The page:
For most homeowners, lower temperatures outside mean a spike in utility bill costs. Gas and electric bills can skyrocket with extra use from HVAC systems and hot water consumption in order to stay comfortable. This can be especially problematic for homes with subpar insulation. Whether you live in a drafty house or you just want to save some money on your heating bills, here are some simple tips to help warm up your home.
If you have a fireplace, it may tempt you to build a cozy fire every night in the winter months. While a fireplace will heat a den or living room, it will also let a lot of that hot air escape through the open flue. Close up the flue when you’re not using your fireplace and you’ll prevent losing valuable energy and warmth.
In homes without central heating, baseboard heaters and vents in the wall and floor are the primary source of heat. Make sure you are not blocking these vents with furniture and other items. This helps prevent potential fire hazards but also lets the warm air circulate into the rest of the room. For baseboards, scoot your furnishings a few inches away from them to allow better flow of warmth.
Even well-insulated windows can make a room chilly in the winter. Consider investing in a set of heavy insulating drapes for the biggest windows in your home in order to trap the warm air inside. Conveniently, you can also use insulated drapes to keep the home cooler in the hotter seasons.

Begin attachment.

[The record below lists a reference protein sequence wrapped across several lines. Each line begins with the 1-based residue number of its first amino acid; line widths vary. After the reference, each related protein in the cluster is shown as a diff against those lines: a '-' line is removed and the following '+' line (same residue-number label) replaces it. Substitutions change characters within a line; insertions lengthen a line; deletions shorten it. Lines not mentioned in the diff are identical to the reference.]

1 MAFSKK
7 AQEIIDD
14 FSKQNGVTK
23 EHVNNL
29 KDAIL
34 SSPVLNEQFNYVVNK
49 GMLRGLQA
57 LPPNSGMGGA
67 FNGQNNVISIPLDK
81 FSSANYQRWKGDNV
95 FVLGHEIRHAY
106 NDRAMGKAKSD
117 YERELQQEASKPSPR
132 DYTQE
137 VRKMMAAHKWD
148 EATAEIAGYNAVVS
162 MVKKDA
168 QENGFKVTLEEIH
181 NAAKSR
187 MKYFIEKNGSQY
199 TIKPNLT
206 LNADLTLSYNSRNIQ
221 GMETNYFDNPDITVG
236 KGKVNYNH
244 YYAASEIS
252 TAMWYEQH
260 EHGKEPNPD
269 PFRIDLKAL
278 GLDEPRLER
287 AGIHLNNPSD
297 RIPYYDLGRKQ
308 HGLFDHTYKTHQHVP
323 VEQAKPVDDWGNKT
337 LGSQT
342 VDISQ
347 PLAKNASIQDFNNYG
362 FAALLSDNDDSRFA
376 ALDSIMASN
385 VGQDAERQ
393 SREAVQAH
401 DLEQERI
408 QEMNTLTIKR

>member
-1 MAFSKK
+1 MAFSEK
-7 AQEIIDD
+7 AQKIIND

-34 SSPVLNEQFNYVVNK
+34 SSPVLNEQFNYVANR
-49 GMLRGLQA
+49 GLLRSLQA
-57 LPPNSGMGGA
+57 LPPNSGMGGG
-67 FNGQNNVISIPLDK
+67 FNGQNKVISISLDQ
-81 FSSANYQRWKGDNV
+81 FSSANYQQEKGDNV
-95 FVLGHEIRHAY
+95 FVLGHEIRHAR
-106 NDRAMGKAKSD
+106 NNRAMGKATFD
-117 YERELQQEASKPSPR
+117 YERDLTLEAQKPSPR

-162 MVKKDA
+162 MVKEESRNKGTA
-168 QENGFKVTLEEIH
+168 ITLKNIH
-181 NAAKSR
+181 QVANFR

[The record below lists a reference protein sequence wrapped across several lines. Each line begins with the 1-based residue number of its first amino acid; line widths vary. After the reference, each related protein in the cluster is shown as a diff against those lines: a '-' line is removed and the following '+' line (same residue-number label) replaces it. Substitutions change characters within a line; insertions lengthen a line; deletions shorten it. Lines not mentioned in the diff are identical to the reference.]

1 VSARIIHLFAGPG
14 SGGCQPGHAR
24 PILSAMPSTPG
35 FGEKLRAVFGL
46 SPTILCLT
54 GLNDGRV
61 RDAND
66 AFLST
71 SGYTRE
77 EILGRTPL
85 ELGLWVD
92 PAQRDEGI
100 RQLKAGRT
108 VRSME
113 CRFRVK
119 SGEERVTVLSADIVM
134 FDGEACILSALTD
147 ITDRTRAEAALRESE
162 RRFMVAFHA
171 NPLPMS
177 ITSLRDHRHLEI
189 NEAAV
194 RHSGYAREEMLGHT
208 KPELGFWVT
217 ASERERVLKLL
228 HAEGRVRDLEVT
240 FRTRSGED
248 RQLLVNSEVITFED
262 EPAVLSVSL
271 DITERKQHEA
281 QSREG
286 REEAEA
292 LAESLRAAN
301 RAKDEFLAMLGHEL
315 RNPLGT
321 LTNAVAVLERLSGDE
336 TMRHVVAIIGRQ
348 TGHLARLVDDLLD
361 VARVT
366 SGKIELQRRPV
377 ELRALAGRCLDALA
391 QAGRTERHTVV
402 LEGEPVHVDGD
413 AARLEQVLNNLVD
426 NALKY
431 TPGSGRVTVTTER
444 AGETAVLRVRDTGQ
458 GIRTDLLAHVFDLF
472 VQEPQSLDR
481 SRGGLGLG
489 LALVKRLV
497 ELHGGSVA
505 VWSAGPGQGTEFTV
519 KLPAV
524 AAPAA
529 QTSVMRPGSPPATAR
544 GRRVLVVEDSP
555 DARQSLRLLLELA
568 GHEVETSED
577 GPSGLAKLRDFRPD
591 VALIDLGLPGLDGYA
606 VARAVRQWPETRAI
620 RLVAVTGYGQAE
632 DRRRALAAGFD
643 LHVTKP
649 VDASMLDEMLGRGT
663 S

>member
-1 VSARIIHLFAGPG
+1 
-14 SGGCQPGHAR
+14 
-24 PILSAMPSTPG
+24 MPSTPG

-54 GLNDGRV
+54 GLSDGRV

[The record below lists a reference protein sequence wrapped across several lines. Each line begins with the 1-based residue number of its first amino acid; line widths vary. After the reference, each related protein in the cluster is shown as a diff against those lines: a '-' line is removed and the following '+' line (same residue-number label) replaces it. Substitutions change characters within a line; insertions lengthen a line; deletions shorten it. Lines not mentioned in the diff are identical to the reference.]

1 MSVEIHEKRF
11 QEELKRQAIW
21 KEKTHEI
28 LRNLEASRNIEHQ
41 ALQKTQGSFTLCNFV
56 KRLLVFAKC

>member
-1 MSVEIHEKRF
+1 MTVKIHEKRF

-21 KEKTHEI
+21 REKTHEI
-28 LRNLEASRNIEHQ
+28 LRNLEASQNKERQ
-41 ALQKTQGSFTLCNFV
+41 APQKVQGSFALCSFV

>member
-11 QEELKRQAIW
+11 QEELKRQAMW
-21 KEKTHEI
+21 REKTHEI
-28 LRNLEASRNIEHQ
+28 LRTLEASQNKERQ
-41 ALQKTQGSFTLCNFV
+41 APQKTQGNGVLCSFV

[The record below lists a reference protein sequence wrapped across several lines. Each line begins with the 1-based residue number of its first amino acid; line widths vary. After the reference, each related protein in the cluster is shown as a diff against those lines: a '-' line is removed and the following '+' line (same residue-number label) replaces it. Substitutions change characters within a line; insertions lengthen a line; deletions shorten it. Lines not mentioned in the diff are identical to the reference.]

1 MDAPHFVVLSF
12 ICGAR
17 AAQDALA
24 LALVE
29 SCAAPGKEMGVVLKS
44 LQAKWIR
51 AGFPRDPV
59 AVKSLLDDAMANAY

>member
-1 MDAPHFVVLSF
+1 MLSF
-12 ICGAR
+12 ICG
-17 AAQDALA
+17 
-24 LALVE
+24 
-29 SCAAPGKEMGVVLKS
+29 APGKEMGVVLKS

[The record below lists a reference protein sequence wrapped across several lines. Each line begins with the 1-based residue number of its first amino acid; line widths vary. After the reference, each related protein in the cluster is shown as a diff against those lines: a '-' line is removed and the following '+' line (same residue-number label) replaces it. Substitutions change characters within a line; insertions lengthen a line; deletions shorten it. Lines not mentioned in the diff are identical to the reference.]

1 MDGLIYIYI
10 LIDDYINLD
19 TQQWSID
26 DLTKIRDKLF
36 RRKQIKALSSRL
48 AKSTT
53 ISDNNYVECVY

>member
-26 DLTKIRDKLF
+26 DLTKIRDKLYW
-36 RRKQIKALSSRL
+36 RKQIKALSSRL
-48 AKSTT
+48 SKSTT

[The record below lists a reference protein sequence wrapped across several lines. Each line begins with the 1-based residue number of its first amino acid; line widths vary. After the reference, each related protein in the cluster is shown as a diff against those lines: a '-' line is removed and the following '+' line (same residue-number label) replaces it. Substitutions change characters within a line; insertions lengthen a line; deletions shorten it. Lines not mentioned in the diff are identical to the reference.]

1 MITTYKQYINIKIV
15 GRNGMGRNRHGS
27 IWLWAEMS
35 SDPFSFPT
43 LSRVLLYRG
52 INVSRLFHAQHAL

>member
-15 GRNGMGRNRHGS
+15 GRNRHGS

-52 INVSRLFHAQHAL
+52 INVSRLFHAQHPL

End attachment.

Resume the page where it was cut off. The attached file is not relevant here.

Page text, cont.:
Drafty doorways in older homes can leak a noticeable amount of warm air outside. However, insulating your inside doors will also help keep you warmer. You can make what’s called a “door snake” to lay across the bottom edge of interior doors and keep air from passing underneath. The easiest way to make a door snake is to fill a long tube of fabric with rice, beans or synthetic insulation material and press it against the bottom of the door. No more cold drafts from the basement or garage.
Using the oven will warm up the home while you cook or bake. While you’re making your favorite lasagna or a batch of cookies, you’ll warm up your kitchen and fill the home with delicious scents at the same time. Once you’re finished using the oven and turn it off, you can open the door to let the leftover heat filter out into the kitchen. This strategy is best for homes without pets or young children, as a cooling oven can still pose a serious threat of accidental burns.
No matter the style or age of your home, saving energy is always a good idea. Try these ideas for keeping your home warmer on the coldest of days and save money on your utilities at the same time.